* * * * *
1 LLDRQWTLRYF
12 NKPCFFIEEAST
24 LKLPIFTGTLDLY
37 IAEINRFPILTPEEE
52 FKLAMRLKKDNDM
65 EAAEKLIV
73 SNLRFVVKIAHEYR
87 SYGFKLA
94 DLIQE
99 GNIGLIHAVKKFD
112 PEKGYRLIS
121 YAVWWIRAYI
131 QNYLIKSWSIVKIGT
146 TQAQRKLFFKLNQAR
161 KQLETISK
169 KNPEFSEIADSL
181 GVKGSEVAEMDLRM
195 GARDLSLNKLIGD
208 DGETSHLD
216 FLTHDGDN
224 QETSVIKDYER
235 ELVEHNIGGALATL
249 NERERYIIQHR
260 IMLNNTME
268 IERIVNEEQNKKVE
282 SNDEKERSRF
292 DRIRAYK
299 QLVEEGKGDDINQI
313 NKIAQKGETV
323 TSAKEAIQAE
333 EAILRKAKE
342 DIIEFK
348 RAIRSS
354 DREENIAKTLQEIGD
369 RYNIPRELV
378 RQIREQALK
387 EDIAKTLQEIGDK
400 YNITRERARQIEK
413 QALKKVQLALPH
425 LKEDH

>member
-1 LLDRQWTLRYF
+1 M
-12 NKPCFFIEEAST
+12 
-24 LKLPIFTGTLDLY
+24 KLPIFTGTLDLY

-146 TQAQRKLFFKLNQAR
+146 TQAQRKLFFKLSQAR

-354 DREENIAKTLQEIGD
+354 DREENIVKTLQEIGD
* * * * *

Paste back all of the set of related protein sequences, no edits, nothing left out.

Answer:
1 LLDRQWTLRYF
12 NKPCFFIEEAST
24 LKLPIFTGTLDLY
37 IAEINRFPILTPEEE
52 FKLAMRLKKDNDM
65 EAAEKLIV
73 SNLRFVVKIAHEYR
87 SYGFKLA
94 DLIQE
99 GNIGLIHAVKKFD
112 PEKGYRLIS
121 YAVWWIRAYI
131 QNYLIKSWSIVKIGT
146 TQAQRKLFFKLNQAR
161 KQLETISK
169 KNPEFSEIADSL
181 GVKGSEVAEMDLRM
195 GARDLSLNKLIGD
208 DGETSHLD
216 FLTHDGDN
224 QETSVIKDYER
235 ELVEHNIGGALATL
249 NERERYIIQHR
260 IMLNNTME
268 IERIVNEEQNKKVE
282 SNDEKERSRF
292 DRIRAYK
299 QLVEEGKGDDINQI
313 NKIAQKGETV
323 TSAKEAIQAE
333 EAILRKAKE
342 DIIEFK
348 RAIRSS
354 DREENIAKTLQEIGD
369 RYNIPRELV
378 RQIREQALK
387 EDIAKTLQEIGDK
400 YNITRERARQIEK
413 QALKKVQLALPH
425 LKEDH

>member
-1 LLDRQWTLRYF
+1 M
-12 NKPCFFIEEAST
+12 
-24 LKLPIFTGTLDLY
+24 KLPIFTGTLDLY

-146 TQAQRKLFFKLNQAR
+146 TQAQRKLFFKLSQAR

-354 DREENIAKTLQEIGD
+354 DREENIVKTLQEIGD